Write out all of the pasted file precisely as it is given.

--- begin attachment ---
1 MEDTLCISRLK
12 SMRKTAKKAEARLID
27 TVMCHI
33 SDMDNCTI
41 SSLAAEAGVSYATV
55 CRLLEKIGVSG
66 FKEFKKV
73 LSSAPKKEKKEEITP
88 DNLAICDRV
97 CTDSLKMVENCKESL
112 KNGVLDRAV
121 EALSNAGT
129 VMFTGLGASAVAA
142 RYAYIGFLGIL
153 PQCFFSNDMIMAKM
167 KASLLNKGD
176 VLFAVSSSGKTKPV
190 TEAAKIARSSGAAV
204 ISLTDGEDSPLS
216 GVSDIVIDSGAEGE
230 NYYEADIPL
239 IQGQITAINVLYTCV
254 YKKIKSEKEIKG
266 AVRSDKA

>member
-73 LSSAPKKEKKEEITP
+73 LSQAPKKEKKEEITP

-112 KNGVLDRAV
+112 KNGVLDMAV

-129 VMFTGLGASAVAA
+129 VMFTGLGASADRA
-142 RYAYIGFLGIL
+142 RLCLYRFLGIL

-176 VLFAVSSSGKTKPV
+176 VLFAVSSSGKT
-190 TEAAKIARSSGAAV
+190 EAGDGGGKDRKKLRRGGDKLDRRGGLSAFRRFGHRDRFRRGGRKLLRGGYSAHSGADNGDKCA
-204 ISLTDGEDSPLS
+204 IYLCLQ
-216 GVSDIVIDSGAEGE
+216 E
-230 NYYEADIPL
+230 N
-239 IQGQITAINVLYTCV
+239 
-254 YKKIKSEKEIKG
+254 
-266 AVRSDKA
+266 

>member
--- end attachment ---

1 MEDTLCISRLK
12 SMRKTAKKAEARLID
27 TVMCHI
33 SDMDNCTI
41 SSLAAEAGVSYATV
55 CRLLEKIGVSG
66 FKEFKKV
73 LSSAPKKEKKEEITP
88 DNLAICDRV
97 CTDSLKMVENCKESL
112 KNGVLDRAV
121 EALSNAGT
129 VMFTGLGASAVAA
142 RYAYIGFLGIL
153 PQCFFSNDMIMAKM
167 KASLLNKGD
176 VLFAVSSSGKTKPV
190 TEAAKIARSSGAAV
204 ISLTDGEDSPLS
216 GVSDIVIDSGAEGE
230 NYYEADIPL
239 IQGQITAINVLYTCV
254 YKKIKSEKEIKG
266 AVRSDKA

>member
-73 LSSAPKKEKKEEITP
+73 LSQAPKKEKKEEITP

-112 KNGVLDRAV
+112 KNGVLDMAV

-129 VMFTGLGASAVAA
+129 VMFTGLGASADRA
-142 RYAYIGFLGIL
+142 RLCLYRFLGIL

-176 VLFAVSSSGKTKPV
+176 VLFAVSSSGKT
-190 TEAAKIARSSGAAV
+190 EAGDGGGKDRKKLRRGGDKLDRRGGLSAFRRFGHRDRFRRGGRKLLRGGYSAHSGADNGDKCA
-204 ISLTDGEDSPLS
+204 IYLCLQ
-216 GVSDIVIDSGAEGE
+216 E
-230 NYYEADIPL
+230 N
-239 IQGQITAINVLYTCV
+239 
-254 YKKIKSEKEIKG
+254 
-266 AVRSDKA
+266 

>member